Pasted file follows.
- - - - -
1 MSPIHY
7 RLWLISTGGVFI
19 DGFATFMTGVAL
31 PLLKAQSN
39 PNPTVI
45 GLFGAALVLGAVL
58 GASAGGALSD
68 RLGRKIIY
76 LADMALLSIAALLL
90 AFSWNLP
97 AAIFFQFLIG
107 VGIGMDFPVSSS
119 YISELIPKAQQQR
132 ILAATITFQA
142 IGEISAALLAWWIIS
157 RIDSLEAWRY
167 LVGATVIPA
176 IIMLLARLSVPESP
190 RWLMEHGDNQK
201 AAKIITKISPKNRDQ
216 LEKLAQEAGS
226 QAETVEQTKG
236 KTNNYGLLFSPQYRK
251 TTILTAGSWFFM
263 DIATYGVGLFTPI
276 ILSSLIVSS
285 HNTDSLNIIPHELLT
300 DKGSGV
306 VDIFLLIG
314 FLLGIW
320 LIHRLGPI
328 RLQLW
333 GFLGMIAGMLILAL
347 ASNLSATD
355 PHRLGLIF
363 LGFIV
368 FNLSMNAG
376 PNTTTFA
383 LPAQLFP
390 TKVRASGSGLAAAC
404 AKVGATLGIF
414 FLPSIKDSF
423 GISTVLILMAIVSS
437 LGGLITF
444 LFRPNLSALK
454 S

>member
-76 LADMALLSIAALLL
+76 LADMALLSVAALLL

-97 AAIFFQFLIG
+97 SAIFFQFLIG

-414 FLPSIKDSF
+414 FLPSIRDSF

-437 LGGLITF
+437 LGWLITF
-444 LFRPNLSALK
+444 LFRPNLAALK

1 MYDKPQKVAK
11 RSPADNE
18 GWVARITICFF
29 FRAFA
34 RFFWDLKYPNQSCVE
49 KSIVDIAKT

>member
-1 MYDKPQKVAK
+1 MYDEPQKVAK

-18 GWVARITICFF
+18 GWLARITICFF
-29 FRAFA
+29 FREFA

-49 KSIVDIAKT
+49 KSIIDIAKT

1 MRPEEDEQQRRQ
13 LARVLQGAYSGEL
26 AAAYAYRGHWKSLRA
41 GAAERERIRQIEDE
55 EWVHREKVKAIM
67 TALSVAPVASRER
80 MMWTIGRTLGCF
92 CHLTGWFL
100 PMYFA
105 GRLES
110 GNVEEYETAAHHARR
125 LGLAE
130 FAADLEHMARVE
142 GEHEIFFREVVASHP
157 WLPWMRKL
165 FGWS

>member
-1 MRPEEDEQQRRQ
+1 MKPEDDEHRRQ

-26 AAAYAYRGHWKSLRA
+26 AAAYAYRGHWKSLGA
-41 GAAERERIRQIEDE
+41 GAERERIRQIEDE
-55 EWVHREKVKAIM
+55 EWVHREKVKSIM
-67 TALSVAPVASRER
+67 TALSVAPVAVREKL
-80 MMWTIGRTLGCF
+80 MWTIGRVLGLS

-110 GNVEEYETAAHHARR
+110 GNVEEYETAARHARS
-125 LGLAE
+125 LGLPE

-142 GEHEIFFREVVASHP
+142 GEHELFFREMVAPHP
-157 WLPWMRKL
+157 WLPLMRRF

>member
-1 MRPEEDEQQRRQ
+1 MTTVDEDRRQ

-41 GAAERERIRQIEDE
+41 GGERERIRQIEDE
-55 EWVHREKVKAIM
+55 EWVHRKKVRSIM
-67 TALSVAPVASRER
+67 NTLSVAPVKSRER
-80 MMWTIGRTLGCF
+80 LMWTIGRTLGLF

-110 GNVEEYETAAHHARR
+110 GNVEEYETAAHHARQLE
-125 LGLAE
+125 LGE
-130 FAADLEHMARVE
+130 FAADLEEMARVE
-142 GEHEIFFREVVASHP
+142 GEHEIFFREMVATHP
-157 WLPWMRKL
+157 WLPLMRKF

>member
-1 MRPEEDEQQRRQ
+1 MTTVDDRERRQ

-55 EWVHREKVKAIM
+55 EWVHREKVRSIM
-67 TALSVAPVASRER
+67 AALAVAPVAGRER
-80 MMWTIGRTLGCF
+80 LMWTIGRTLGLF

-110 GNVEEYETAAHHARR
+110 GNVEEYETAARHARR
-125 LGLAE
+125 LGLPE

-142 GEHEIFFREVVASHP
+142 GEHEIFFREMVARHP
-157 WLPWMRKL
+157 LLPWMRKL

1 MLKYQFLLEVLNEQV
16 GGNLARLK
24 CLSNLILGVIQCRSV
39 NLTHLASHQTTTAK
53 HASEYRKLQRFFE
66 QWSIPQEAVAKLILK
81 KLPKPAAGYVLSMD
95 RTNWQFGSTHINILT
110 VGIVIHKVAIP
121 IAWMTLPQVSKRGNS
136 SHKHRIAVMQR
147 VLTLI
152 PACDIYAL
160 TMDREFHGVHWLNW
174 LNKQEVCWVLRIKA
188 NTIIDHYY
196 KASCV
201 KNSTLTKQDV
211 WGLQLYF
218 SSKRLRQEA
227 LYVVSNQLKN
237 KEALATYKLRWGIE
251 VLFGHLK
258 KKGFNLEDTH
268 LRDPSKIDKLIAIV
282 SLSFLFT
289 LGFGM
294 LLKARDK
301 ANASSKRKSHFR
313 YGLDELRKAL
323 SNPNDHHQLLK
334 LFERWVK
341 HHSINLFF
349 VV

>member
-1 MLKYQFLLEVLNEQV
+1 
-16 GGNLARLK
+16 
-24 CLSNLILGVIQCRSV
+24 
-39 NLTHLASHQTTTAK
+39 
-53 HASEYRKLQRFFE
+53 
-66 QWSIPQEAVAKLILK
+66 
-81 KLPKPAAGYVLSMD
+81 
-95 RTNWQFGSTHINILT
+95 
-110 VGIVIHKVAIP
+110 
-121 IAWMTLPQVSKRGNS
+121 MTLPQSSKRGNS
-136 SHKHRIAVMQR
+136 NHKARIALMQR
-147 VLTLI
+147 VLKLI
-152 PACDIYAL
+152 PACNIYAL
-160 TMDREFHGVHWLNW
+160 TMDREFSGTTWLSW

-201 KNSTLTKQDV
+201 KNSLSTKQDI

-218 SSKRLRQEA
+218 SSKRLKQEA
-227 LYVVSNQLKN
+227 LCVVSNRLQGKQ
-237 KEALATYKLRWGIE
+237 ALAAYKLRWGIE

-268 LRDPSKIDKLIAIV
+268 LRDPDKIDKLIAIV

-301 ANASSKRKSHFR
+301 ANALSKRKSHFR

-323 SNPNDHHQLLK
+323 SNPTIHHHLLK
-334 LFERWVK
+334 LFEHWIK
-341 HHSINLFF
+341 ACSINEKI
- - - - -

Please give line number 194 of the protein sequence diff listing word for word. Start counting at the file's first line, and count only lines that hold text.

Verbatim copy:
+66 